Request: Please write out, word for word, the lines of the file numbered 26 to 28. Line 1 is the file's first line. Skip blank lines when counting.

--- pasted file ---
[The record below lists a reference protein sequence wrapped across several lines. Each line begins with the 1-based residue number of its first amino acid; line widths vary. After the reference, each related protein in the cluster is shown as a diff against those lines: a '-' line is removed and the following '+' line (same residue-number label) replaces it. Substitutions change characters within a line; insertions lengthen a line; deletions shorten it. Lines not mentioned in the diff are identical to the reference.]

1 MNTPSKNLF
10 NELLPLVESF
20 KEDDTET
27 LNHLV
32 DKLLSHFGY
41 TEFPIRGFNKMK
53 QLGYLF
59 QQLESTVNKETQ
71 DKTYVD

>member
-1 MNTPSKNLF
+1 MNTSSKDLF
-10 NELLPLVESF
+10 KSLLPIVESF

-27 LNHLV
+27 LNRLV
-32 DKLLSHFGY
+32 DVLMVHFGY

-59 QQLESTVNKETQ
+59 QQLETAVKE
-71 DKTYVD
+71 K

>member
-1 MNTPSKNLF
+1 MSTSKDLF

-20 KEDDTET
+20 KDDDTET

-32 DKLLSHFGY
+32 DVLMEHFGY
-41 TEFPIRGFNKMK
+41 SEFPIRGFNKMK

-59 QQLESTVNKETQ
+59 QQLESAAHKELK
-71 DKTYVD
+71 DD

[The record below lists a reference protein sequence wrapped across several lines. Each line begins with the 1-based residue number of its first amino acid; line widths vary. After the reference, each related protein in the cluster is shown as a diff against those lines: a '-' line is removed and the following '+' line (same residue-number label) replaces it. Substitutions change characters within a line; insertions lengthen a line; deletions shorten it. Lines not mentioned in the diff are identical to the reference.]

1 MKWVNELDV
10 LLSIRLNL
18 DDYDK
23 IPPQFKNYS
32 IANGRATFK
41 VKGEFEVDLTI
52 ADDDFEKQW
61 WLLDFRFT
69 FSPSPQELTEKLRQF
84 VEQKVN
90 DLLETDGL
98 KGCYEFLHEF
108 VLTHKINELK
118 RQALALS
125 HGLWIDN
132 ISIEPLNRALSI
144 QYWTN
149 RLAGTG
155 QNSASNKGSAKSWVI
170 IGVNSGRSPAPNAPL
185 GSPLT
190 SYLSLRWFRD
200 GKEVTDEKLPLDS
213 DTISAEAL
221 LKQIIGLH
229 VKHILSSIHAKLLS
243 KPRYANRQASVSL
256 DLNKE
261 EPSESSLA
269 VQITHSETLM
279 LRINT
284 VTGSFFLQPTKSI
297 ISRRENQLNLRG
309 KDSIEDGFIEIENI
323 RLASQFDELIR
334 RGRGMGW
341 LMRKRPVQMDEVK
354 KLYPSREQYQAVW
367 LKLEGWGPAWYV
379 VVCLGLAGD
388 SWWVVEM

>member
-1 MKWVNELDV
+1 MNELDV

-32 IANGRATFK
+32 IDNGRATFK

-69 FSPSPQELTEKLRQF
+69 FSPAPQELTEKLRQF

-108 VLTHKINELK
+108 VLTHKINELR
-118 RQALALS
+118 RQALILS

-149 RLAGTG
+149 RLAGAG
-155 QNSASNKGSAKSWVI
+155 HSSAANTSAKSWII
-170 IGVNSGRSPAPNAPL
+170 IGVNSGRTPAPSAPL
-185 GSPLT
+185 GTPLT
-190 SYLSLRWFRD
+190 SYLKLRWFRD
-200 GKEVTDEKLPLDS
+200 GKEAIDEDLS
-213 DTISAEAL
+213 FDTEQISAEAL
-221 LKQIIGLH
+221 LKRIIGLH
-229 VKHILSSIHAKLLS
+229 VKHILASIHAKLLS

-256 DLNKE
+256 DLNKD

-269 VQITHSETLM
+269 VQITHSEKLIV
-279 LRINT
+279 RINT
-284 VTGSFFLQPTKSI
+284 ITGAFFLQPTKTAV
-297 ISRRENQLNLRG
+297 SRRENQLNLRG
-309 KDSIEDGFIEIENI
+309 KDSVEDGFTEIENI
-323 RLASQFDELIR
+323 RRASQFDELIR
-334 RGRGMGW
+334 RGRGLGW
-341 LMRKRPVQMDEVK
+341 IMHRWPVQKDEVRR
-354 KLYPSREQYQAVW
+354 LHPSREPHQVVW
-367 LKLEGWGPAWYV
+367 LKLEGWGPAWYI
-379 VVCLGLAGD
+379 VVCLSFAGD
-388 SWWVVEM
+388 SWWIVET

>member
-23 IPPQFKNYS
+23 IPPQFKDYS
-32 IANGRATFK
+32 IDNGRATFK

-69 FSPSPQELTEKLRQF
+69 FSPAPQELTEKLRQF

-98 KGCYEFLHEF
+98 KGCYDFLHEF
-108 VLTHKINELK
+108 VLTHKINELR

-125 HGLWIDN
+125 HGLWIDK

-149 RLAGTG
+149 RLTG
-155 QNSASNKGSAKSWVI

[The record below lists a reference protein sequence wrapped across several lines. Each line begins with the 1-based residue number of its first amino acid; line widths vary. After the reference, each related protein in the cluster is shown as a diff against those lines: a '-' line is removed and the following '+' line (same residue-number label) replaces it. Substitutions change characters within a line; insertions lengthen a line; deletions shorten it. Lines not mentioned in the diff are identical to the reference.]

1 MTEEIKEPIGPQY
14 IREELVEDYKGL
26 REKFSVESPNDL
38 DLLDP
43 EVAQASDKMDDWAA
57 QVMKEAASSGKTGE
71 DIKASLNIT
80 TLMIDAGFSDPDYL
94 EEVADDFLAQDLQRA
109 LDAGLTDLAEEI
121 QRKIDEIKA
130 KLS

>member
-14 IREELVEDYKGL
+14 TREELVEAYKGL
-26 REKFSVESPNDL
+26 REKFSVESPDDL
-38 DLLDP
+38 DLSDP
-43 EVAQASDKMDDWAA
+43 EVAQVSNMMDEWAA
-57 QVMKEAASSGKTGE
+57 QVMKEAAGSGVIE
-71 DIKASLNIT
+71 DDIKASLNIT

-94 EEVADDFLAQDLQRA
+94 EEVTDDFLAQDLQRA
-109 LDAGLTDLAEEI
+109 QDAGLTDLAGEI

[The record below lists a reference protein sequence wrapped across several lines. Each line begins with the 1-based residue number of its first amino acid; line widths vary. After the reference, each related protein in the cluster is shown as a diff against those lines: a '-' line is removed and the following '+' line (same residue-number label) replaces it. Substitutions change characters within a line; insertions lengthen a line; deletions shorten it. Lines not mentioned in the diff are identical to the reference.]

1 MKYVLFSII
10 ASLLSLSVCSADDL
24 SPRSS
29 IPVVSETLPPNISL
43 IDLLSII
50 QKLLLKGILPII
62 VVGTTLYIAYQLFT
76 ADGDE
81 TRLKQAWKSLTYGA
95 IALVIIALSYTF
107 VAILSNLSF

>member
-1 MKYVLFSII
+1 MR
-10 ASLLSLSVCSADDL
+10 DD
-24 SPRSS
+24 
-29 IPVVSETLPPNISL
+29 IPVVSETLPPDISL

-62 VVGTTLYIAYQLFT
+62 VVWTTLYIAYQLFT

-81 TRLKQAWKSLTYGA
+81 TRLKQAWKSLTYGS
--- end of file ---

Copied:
+1 MSTSKDLF

-20 KEDDTET
+20 KDDDTET